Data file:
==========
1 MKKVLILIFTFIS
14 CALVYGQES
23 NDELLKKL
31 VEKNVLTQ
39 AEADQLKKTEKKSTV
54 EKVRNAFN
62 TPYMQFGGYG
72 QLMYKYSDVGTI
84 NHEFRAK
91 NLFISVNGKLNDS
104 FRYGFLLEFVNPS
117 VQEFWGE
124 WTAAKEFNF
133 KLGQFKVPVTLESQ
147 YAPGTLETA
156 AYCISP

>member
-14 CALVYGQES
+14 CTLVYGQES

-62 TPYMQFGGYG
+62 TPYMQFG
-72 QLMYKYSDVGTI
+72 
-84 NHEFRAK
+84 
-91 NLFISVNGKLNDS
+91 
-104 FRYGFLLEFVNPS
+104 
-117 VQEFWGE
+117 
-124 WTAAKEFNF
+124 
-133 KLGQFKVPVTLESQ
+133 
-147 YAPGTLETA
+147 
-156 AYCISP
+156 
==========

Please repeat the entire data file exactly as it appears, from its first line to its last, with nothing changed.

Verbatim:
1 MKKVLILIFTFIS
14 CALVYGQES
23 NDELLKKL
31 VEKNVLTQ
39 AEADQLKKTEKKSTV
54 EKVRNAFN
62 TPYMQFGGYG
72 QLMYKYSDVGTI
84 NHEFRAK
91 NLFISVNGKLNDS
104 FRYGFLLEFVNPS
117 VQEFWGE
124 WTAAKEFNF
133 KLGQFKVPVTLESQ
147 YAPGTLETA
156 AYCISP

>member
-14 CALVYGQES
+14 CTLVYGQES

-62 TPYMQFGGYG
+62 TPYMQFG
-72 QLMYKYSDVGTI
+72 
-84 NHEFRAK
+84 
-91 NLFISVNGKLNDS
+91 
-104 FRYGFLLEFVNPS
+104 
-117 VQEFWGE
+117 
-124 WTAAKEFNF
+124 
-133 KLGQFKVPVTLESQ
+133 
-147 YAPGTLETA
+147 
-156 AYCISP
+156 